What you can do

  1. Visit the “Edit discussion” page for each afflicted list.
  2. Find the “Web post CAPTCHA” section, about half way down.
  3. Change the setting from “No CAPTCHA” to “Anonymous web posts only.”
  4. [Save changes] (way at the bottom)

What’s broken

While you were changing that setting, you probably noticed a note:

This option will be overridden to “Anonymous web posts only” as “Force CAPTCHA for unregistered users” is set at the domain configuration.

Therein lies the bug: the global override isn’t happening. This was working just fine before the upgrade, implemented as a “hot fix” for the site. The “hot fix” seems to be missing, or failing, with the new upgraded site.

What we’re doing

Still working on that, but we’ll get it fixed as soon as possible. Tune in to the list, or here, for information as it happens.

Upgrade complete; back in service

The upgrade of Tigris.Org is complete, and the system is back in service.

Please report any problems to if at all possible. Of course, if it goes down, that won’t work, so feel free to tweet @tigrisdotorg, or add a comment here instead.

Tigris stage testing: hurry, hurry: only a few bugs left!

Have you found your bug in the Tigris stage site? Many brave souls have already dared the waters, yet not a one has identified a single problem! Could you be the first? Find out today! Log in to the staged version of your favorite Tigris project at Send bugs, complaints, and ecstatic praise to

Instructions and known problems were posted last week.

Unless some clever tester finds some major problem, we’ll be upgrading the real Tigris to this software version soon. We’re planning a weekend upgrade, either the weekend of March 26, or April 3. More on that as details develop.

Tigris.Org Update Update

Due to an additional problem discovered in the Subversion support of the new release, the Tigris upgrade to CEE 5.3 has been delayed a few days. The new schedule is:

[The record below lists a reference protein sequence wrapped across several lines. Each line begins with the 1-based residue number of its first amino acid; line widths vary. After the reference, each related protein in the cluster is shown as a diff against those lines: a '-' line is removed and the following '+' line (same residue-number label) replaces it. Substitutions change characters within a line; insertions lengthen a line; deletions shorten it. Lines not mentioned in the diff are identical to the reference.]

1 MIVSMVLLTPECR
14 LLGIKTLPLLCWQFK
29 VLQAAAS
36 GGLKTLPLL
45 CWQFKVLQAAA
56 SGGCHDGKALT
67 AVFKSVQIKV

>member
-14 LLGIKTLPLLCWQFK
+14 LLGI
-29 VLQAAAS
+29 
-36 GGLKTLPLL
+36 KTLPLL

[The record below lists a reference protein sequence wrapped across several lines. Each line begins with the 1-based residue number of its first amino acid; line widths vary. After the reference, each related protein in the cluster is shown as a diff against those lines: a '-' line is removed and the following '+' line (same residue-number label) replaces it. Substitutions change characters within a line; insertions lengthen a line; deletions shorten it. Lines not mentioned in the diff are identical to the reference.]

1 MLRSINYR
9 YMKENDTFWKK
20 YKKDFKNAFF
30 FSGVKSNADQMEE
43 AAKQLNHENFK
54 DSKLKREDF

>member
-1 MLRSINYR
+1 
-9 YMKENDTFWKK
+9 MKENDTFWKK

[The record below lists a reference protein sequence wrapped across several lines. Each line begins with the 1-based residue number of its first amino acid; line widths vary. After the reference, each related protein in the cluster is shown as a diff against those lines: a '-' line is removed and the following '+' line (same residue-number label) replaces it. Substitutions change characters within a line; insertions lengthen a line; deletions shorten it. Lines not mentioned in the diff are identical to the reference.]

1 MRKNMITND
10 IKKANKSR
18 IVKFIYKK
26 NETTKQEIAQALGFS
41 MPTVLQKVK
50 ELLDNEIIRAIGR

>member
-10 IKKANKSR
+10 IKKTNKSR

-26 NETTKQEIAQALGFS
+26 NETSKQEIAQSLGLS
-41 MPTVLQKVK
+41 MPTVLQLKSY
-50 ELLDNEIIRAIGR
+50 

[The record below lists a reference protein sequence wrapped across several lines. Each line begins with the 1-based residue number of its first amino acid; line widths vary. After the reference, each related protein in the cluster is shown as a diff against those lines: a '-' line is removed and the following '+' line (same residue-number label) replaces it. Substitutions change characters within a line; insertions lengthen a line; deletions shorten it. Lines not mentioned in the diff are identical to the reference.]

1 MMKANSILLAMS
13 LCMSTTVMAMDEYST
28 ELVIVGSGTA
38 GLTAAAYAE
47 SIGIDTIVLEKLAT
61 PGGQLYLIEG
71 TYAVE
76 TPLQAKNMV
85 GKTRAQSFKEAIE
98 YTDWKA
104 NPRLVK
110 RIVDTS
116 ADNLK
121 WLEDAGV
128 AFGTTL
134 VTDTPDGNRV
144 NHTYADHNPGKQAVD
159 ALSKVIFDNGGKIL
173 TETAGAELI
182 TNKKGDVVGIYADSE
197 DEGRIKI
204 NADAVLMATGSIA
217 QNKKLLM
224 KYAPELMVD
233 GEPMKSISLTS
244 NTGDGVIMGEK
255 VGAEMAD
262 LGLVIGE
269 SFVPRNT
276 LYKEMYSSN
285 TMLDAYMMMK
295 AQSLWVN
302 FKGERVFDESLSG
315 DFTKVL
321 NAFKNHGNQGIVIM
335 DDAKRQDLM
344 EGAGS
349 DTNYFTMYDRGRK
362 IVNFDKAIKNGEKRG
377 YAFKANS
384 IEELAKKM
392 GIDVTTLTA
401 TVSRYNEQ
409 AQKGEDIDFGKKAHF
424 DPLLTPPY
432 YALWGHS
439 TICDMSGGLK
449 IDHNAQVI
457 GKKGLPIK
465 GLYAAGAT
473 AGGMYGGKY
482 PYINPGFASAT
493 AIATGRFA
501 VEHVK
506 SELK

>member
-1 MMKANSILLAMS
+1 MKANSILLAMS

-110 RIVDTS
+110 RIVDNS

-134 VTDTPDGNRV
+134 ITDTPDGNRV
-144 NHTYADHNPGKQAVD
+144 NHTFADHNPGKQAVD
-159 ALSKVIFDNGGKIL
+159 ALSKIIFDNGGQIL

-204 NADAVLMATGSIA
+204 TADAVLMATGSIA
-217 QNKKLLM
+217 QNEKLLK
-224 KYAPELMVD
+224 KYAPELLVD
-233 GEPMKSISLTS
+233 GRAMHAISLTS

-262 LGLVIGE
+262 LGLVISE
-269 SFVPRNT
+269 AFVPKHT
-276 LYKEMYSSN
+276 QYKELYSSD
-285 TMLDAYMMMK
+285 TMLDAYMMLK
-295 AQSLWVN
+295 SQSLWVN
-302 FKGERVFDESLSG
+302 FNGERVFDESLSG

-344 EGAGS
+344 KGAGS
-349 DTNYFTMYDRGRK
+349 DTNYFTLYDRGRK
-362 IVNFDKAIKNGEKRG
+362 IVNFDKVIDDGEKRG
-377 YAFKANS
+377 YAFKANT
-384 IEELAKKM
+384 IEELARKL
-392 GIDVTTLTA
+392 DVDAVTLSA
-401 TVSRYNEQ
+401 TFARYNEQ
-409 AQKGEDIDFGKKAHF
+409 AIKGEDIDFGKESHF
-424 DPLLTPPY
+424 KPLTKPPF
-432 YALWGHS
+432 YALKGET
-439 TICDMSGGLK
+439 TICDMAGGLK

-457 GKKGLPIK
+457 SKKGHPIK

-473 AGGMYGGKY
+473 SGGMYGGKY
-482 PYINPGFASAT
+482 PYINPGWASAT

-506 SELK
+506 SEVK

Update stage to patch 3 1d  Wed 2/24/10 Wed 2/24/10
QA testing              5d  Thu 2/25/10 Wed 3/3/10
Community testing      10d  Thu 3/4/10  Wed 3/17/10
Production upgrade      1d  Fri 3/19/10 Fri 3/19/10

Permissions changes on Tigris.Org

Due to widespread defacement of project wikis, we have been forced to tighten security on Tigris.Org a bit. As of yesterday, users who are merely “Observers” in a project are no longer able to edit wiki pages. Project Owners who still want to grant widespread edit rights may add the new “Wiki Contributor” role along with “Observer,” to get the same permissions as before.

Why did we do this?
Well, you know … spam!

Over the last month or so, many projects have seen a rise in defacement of their wikis, by users with various fanciful names.

But Wikipedia isn’t so restrictive!

That’s true (though they’ve become somewhat stricter of late, and that trend may continue). But Wikipedia is a single wiki, with thousands of editors watching for this sort of thing. Tigris, on the other hand, is thousands of separate wikis, many with no editors actively watching them at all. The policies of each project are the responsibility of the Project Owner; central oversight and policy only comes into play at times like these, when there is widespread and unambiguous abuse.

How bad is it?

The defacements we’ve found to date are commercial / “warez” level spam, advertising businesses, some of whom have a less-than-obvious legal position, but none of which are pornographic or violent or otherwise deeply offensive. Similarly, we have not found any cases where the legitimate content of the wiki was damaged, only links to off-site web servers were added.

What can we do to clean up?

Every Project Owner should take a look over their project wiki for defacement. If it’s found, you’ll want to remove it; the “Page Information” link will be a handy way to do that. Page Information will also show you the user names of the culprits. You might want to rescind their membership in your project (although the security change I’ve mentioned here should be enough to prevent further defacement by Observer members).

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Tigris.Org is powered, hosted, and managed by CollabNet, Inc.

Tigris.Org is powered, hosted, and managed by CollabNet, Inc.